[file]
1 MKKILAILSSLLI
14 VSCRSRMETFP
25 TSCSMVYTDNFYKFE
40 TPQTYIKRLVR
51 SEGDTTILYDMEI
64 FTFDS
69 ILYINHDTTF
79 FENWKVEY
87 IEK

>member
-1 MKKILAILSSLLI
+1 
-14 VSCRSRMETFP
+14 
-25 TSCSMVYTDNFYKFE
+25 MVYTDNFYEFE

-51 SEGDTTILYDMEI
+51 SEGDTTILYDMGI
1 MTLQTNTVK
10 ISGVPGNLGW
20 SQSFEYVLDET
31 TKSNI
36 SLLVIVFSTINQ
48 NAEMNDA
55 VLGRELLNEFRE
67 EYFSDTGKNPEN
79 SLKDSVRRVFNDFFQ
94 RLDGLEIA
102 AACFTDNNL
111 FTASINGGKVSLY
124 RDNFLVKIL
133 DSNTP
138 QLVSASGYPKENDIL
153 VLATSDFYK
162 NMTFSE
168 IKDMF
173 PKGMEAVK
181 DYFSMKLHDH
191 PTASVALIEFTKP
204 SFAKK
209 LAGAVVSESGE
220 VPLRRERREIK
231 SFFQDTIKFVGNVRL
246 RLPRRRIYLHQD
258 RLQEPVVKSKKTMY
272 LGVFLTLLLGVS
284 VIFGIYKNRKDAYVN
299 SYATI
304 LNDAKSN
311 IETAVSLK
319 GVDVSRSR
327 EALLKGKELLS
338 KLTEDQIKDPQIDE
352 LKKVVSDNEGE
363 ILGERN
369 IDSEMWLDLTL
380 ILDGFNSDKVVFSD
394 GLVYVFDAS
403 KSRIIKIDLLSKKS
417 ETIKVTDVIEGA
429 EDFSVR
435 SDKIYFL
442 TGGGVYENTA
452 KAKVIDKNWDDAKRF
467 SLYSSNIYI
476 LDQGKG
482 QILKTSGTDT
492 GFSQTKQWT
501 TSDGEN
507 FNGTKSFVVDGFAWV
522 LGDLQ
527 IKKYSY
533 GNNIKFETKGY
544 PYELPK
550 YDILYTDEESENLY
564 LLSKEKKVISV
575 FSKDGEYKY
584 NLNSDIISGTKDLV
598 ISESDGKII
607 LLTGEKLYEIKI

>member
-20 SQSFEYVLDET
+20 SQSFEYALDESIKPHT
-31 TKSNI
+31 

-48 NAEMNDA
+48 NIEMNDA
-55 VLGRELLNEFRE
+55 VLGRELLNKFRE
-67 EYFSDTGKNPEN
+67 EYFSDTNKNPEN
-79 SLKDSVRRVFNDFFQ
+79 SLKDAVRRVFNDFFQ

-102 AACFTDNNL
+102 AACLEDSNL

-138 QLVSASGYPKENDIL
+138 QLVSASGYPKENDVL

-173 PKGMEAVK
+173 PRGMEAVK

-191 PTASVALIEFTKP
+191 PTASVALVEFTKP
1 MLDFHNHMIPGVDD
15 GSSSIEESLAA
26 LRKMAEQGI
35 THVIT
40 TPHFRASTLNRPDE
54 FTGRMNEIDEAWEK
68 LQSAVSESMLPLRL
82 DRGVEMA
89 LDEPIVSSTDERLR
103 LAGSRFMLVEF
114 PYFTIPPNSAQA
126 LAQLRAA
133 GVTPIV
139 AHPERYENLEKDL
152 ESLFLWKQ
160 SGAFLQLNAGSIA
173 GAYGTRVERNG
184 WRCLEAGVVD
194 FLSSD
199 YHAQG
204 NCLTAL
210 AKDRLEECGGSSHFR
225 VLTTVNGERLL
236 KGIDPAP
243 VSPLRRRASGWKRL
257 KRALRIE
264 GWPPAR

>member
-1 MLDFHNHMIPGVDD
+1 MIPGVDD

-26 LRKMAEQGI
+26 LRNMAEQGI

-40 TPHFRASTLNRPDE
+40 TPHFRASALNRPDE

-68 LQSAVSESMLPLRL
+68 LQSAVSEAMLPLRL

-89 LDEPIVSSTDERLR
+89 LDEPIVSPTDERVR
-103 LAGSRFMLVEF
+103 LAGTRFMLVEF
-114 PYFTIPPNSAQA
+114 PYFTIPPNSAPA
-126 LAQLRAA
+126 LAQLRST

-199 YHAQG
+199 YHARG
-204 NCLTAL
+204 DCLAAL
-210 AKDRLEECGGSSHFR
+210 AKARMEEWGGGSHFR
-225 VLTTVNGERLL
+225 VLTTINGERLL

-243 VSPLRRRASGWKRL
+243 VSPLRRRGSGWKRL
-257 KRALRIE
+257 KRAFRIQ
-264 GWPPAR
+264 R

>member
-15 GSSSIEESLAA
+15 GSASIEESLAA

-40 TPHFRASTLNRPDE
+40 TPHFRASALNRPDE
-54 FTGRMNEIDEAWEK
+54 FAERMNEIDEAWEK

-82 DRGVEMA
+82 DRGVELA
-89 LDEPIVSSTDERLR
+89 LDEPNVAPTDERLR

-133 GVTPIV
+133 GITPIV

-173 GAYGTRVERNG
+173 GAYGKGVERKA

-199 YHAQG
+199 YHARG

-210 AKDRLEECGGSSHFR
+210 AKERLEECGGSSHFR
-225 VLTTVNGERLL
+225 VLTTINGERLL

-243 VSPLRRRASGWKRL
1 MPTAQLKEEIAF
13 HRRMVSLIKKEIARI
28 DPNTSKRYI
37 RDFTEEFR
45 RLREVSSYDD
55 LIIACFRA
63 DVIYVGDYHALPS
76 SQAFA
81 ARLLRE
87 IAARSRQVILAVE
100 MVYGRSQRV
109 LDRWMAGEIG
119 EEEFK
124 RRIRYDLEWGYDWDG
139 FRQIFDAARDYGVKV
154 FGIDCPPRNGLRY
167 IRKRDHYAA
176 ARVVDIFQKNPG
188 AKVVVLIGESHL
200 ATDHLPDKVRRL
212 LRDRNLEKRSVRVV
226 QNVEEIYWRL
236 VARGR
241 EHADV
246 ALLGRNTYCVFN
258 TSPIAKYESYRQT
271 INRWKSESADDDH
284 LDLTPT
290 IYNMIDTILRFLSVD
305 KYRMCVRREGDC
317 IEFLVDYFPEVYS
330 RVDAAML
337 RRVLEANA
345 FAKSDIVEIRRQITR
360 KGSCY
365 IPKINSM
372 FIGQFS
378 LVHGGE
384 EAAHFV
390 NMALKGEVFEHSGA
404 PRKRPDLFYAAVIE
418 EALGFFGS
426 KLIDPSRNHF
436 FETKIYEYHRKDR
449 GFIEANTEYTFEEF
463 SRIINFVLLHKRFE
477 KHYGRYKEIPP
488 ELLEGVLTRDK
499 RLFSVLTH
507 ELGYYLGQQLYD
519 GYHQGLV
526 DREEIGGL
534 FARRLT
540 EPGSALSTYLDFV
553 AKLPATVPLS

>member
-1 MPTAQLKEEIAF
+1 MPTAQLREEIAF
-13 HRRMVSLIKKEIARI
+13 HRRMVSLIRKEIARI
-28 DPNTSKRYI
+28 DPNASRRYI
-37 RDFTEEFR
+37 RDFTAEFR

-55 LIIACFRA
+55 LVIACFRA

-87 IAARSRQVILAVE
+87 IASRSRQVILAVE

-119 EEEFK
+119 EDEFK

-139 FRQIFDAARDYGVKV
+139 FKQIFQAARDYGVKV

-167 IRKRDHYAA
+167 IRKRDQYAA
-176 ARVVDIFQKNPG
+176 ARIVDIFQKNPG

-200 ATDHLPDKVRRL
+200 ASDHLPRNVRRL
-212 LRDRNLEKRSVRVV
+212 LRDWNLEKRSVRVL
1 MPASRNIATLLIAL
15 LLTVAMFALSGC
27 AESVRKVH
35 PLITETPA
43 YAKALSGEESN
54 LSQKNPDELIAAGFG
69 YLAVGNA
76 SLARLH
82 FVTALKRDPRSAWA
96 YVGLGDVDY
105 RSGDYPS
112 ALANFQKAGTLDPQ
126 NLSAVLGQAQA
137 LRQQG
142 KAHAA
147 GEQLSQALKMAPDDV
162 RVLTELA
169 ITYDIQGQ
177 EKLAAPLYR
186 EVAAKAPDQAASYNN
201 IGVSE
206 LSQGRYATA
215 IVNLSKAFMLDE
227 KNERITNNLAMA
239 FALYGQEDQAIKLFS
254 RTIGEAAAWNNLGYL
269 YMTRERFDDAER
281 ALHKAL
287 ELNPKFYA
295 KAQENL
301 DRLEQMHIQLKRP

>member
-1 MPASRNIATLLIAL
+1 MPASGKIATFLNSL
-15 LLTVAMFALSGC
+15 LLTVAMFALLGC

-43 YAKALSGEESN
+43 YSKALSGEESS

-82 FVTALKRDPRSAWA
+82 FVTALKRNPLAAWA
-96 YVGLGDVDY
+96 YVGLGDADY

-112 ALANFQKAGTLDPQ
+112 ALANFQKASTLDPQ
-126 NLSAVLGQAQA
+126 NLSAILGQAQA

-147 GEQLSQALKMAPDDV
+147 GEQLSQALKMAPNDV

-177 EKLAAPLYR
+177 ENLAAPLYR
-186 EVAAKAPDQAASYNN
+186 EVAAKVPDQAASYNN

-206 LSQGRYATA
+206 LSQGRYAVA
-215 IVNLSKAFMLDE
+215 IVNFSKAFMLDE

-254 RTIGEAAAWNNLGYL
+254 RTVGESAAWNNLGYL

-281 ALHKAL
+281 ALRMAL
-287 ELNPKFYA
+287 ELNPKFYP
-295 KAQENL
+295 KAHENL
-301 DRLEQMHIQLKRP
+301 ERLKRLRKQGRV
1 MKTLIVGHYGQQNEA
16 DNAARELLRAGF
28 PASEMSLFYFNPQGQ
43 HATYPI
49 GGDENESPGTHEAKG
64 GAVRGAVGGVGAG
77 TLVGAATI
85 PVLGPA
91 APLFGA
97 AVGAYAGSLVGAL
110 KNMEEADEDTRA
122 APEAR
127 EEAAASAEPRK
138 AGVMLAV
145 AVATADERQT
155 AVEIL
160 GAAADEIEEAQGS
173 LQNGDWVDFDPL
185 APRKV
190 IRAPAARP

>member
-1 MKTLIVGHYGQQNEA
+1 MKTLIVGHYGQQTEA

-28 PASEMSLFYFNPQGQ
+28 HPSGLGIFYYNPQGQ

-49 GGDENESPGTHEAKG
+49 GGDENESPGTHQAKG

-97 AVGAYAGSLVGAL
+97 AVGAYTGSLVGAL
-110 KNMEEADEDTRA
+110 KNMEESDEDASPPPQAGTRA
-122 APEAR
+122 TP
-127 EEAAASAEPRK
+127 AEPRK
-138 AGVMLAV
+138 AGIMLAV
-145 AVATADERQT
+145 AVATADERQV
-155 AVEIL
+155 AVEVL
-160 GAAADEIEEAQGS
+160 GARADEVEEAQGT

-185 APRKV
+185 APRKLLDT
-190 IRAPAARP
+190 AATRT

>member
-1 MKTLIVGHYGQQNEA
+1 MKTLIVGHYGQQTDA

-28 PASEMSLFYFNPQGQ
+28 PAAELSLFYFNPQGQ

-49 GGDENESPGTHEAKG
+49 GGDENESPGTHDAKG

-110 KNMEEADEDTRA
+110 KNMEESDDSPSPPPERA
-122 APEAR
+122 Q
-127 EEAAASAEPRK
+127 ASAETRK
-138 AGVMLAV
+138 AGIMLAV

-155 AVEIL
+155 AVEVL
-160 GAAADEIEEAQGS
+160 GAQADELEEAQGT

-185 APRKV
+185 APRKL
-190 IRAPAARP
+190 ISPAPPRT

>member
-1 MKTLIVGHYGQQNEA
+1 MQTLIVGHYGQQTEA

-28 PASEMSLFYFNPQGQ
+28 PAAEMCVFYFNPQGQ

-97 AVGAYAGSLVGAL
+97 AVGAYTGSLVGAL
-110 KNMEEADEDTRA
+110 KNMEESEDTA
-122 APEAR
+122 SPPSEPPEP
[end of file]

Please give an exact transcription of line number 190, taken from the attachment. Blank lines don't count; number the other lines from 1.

81 ARLLRE